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Is there a type of blood cell that can reach all other body cells? By "reach", I mean to "touch" the surface of the target cell.

If we look at the red blood cell for example, that moves in blood vessels, there are cells close by - after the wall of blood vessel - that get oxygen by diffusion and not by direct contact, as far as I know.

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    $\begingroup$ Drugs are usually not recognized by the immune system. Can you explain further, why you want to do this? And which disease you want to target? $\endgroup$ – Chris Dec 29 '14 at 12:12
  • $\begingroup$ Usually but there are some that may lead to immune response: en.wikipedia.org/wiki/Idiosyncratic_drug_reaction Also it is a way to improve targeting, theoretically. I added a link in the question about using of Red blood cells. My question more about the type of cells that can reach all the cells and organs in a body. Thank you. $\endgroup$ – Robertos Dec 29 '14 at 12:49
  • $\begingroup$ That's why I was asking what disease you want to target. You not only have to get the drug inside you transporter cell, you have also get it out again on the right place (and presumably only there). $\endgroup$ – Chris Dec 29 '14 at 13:05
  • $\begingroup$ You right, Chris, it's very theoretical. There are no some special disease. I was thinking about using cell like "inside doctor". The cell will recognize the target and make some action. So need to chose some cell to start from it. This cell need to reach all the cells in the body and about that is my question. How to teach the cell to do it, is much much complicated =) Just wondering if there is cell that reach all the places in the body (or most of them). $\endgroup$ – Robertos Dec 29 '14 at 13:34
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    $\begingroup$ Why not use a PEGylated liposome or something to coat the drugs in a protective layer? You could add a targeting ligand to the surface to help direct it toward receptors at the target site and not need to rely on getting into and out of transport cells. Also, there is quite a bit of existing research to build on. $\endgroup$ – user137 Dec 29 '14 at 17:35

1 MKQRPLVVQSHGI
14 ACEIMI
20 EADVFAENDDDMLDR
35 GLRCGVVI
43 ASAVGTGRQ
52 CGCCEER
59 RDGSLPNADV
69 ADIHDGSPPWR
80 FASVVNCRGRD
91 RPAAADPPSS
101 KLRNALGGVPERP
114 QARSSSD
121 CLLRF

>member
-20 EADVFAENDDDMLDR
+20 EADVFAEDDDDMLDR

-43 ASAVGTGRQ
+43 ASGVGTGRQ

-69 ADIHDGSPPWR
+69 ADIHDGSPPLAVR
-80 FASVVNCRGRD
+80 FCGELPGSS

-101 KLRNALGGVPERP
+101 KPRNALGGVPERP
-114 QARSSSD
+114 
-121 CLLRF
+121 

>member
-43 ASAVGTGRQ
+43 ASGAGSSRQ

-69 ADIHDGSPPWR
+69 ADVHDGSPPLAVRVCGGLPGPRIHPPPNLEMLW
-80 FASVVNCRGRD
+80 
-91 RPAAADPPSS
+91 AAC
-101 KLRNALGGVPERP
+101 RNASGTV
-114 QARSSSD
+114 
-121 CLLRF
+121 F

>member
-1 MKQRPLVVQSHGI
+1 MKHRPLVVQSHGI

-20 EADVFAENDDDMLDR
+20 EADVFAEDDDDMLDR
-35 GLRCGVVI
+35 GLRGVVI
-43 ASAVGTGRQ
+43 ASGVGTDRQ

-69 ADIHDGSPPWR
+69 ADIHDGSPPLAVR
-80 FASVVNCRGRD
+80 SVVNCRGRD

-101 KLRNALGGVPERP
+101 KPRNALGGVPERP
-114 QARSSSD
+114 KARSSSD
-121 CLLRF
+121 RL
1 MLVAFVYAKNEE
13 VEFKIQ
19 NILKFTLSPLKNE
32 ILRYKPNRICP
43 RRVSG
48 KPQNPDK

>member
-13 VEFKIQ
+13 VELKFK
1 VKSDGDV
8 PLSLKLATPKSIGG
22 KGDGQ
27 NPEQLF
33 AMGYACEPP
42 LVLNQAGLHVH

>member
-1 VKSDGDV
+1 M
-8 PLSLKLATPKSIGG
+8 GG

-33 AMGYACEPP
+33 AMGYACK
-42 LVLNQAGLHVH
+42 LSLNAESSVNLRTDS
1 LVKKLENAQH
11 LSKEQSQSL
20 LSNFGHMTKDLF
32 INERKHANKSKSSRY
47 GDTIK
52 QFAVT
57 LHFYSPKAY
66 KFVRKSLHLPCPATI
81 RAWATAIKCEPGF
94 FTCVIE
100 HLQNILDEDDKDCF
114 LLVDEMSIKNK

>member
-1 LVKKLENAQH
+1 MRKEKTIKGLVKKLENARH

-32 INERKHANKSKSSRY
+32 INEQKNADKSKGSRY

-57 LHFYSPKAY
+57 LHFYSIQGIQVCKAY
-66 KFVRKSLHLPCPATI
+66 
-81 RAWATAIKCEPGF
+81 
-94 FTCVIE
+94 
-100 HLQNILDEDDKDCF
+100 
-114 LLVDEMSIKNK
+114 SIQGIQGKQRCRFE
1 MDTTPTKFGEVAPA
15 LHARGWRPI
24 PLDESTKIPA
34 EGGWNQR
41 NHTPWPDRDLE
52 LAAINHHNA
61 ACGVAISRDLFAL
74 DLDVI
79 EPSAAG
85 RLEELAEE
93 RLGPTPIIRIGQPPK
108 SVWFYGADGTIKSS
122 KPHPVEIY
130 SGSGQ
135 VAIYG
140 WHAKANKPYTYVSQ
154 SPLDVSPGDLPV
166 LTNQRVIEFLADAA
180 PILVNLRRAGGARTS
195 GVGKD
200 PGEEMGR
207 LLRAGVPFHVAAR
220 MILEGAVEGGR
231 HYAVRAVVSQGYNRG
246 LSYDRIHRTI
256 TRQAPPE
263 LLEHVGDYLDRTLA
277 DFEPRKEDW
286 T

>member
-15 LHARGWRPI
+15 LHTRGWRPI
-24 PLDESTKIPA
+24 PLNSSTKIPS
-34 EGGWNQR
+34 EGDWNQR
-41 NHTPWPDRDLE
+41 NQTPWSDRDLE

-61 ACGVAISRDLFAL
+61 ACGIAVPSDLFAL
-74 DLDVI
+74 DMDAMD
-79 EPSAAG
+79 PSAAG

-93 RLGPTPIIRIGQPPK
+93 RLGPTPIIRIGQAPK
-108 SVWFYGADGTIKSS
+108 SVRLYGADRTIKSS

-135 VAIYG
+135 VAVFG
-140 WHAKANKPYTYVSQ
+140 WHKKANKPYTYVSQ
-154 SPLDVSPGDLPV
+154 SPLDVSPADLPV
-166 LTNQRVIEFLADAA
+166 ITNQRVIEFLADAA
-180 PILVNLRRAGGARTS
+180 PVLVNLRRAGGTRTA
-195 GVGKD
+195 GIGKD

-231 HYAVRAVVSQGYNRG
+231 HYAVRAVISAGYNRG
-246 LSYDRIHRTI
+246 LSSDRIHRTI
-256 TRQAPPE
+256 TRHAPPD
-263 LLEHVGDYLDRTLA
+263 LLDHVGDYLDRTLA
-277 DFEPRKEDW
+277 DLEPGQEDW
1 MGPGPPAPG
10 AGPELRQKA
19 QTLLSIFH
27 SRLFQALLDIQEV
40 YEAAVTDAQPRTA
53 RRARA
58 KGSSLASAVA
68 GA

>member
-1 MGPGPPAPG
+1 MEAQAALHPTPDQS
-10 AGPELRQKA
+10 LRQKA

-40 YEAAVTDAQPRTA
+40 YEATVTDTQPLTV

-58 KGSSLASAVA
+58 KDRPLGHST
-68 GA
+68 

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No, there is not. Cells in the bloodstream reach most areas in the body, but there are certain privileged areas which stop cells, drugs and macromolecules from leaving the bloodstream and entering the tissue. These privileged areas are thought to exist in sensitive or important areas for their own protection:

Immune privilege is thought to be an evolutionary adaptation to protect vital structures from the potentially damaging effects of an inflammatory immune response. (Wikipedia)

The most common example of such an area is the blood-brain barrier, but there other barriers to privileged areas, including the blood–testis barrier, the blood-retinal barrier and the blood-ocular barrier. Cells do not pass from the blood through these barriers, except in disease (Larochelle et al. 2011).


Related reading:

The first chapter of Blood Groups and Red Cell Antigens has a decent high-level overview of different types of blood cells and their roles in the bloodstream and the immune system.

How do immune cells overcome the blood–brain barrier in multiple sclerosis? Larochelle et al. 2011

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  • $\begingroup$ Thank you! But in wiki - "Antigens from immune privileged regions have been found to interact with T cells in an unusual way" - that mean that T cells reach the region, just don't work. $\endgroup$ – Robertos Jan 6 '15 at 20:52
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    $\begingroup$ That actually means that antigens that escape from the privileged regions (usually due to injury or illness) are recognized by the immune system in ways we don't understand. This interaction is not a normal occurrence. Reading further, you can see that there are immune cells in some of those areas (i.e. eye), they just don't move back and forth $\endgroup$ – Luigi Jan 6 '15 at 20:56

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